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E-gov makes a small advance with police clearance

| 17/05/2017 | 23 Comments
Cayman News Service

Senior Analyst Programmer Ian Skerrett, a member of the Computer Services applications development team

(CNS): The government has launched a new online application process for police clearance certificates which joins a slowly emerging suite of public services being provided online. Although officials have been talking about expanding e-government for almost a decade, it is still moving very slowly and only a small number of fees or payments to government departments can be made via the internet. But in this case, the redesigned portal and police clearance application process allows people to pay the fee as well as deal with the paperwork online.

Officials said in a government release last week that the new service and other e-government services that are emerging are a collaboration between the e-Government Unit in the Cabinet Office, the Computer Services Department, and in this case the Royal Cayman Islands Police Service (RCIPS), with strategic direction from the e-Government Steering Committee. The sites can be accessed at eservices.gov.ky .

As part of the electronic application process for police clearance certificates, users will be able to pay securely online and government will not collect or retain card information. At the moment the RCIPS processes around 150 applications for police clearance certificates a day, or 3,000 a month. 

Cabinet Secretary Samuel Rose said the revamped process will reduce the inconvenience to customers by eliminating one of the two trips previously required to the records office. It also streamlines the number of data systems with which RCIPS staff must engage from six to two.  

Commissioner of Police Derek Byrne said, “We believe this will have a strongly positive impact on our customers and our staff, who have often had to sacrifice lunch breaks to ensure that customers are served in a timely way during the cumbersome manual process. The efficiency of the online process reinforces the type of accessibility and convenience we are striving to provide to the public as a modern police service”

Premier and Home Affairs Minister Alden McLaughlin said increased provision of e-government services was important to the growth of the Cayman Islands economy. 

“For that reason our goals in establishing the e-government programme were that it should improve customers’ experience, by reducing the time and costs of service delivery. Other goals were to enhance public perception of the civil service and increase the Cayman Islands’ competitiveness with other jurisdictions,” he said.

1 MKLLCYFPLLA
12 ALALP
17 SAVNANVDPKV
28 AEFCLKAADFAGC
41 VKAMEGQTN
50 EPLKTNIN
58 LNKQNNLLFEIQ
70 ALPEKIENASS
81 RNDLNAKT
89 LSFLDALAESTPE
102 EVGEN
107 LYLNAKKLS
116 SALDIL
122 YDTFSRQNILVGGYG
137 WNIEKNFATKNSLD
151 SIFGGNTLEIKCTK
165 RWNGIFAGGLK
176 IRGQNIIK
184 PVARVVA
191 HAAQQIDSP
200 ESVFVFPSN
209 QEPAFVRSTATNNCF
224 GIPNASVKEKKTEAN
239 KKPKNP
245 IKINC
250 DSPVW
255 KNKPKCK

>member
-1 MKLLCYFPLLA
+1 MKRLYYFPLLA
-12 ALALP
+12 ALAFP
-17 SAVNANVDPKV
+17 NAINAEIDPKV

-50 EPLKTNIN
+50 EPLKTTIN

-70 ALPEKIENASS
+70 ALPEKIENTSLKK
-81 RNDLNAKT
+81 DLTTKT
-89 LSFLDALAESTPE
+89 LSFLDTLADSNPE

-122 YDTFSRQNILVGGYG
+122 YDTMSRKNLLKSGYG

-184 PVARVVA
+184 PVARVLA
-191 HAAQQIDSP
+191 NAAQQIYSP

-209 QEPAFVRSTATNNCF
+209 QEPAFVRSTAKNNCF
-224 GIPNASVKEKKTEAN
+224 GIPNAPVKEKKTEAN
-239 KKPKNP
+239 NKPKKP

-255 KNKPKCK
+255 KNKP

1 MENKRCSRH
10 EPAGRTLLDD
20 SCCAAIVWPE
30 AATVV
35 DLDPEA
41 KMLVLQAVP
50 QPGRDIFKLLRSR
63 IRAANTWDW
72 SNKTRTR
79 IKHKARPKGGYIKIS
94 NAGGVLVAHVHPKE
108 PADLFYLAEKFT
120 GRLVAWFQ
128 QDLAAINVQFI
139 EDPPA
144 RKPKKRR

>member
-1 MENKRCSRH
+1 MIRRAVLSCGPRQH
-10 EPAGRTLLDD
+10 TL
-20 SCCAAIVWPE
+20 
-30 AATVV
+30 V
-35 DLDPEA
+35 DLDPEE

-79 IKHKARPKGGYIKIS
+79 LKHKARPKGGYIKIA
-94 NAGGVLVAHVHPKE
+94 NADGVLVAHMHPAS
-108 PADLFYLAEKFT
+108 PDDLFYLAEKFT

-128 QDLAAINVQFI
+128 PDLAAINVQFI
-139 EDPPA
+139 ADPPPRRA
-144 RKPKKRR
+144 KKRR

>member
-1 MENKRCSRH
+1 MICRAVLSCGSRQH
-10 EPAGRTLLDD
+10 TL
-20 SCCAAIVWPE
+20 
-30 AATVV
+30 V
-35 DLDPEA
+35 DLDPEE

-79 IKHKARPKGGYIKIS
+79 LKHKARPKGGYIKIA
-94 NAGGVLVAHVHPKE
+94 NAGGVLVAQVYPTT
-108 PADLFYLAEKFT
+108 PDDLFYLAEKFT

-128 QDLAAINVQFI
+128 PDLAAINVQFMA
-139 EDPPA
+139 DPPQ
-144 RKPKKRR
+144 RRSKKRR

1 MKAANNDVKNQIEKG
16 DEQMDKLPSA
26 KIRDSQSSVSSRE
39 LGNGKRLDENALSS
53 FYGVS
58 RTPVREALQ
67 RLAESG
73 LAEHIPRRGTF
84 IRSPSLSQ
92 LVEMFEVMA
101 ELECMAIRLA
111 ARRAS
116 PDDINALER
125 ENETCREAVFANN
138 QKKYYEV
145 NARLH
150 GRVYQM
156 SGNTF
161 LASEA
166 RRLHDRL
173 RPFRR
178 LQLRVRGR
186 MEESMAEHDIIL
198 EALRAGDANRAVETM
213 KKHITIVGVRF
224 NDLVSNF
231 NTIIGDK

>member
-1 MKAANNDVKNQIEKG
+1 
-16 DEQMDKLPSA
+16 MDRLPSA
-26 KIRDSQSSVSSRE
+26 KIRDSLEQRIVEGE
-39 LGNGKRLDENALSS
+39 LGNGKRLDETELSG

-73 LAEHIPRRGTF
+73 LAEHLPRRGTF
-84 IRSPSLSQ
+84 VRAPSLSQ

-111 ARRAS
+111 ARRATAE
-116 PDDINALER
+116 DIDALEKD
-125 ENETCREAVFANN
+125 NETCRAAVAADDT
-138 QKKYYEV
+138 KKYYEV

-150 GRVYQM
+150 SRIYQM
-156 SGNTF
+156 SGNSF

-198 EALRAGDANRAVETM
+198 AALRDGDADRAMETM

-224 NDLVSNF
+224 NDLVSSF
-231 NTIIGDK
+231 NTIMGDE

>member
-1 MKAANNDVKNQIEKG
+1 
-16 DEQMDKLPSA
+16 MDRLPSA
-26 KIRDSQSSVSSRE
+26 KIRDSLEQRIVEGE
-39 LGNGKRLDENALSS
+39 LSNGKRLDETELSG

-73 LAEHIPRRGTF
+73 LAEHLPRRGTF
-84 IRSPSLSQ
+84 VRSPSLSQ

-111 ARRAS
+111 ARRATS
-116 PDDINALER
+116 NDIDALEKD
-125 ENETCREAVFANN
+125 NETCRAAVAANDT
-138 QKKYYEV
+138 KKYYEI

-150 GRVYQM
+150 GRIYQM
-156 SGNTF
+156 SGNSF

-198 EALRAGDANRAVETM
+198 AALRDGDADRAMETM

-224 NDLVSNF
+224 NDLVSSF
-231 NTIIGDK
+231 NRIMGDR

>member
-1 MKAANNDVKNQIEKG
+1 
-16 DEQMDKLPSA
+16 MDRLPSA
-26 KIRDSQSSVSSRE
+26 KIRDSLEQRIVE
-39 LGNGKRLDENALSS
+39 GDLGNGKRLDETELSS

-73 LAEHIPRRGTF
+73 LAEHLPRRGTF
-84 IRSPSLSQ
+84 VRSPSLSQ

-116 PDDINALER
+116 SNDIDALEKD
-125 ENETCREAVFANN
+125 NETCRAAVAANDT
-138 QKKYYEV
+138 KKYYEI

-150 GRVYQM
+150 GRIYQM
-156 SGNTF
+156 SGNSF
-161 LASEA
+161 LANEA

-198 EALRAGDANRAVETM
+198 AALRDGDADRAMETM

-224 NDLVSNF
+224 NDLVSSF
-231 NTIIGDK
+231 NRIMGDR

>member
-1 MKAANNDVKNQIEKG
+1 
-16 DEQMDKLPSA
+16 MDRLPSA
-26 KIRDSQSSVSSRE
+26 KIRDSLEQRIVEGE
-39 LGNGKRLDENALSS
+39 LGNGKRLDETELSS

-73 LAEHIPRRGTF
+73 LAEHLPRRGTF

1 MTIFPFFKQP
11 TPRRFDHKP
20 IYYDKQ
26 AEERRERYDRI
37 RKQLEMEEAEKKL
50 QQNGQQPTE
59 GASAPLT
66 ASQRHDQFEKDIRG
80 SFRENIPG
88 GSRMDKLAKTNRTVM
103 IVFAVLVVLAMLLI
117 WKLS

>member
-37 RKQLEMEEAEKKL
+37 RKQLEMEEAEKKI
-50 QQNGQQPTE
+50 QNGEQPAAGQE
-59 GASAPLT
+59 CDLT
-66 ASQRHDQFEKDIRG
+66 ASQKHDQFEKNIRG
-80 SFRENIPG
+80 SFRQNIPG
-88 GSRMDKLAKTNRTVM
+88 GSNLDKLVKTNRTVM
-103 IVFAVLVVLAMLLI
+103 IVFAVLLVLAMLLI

Acting Governor Franz Manderson, who chairs the e-Government Steering Committee said the decision to prioritise the project had followed research into needs of the public and stakeholders within government about which local services should be provided online.

“We believed that it was extremely important for us to thoroughly assess existing needs and to develop an evidence base that would inform our work before proceeding,” Manderson stated.

The creation of an e-services portal facilitates links to the existing services hosted by government agencies, such as the Departments of Vehicle and Drivers’ Licensing; Lands and Survey; and Planning; as well as the National Workforce Development Agency and the General Registry. While some services require registration, others, including applications for police clearance certificates, do not. Designers have also built-in a range of display options for the public to aid in finding the services they require.

MHA Acting Chief Officer Michael Nixon said that the e-services portal and online police clearance certificates project reflects a new strategic approach to the deployment of Computer Services Department resources. Director Simon Spiers committed web development, application development and security teams, to work on the projects under the leadership of e-Government Director Ian Tibbetts, and the e-Government Steering Committee.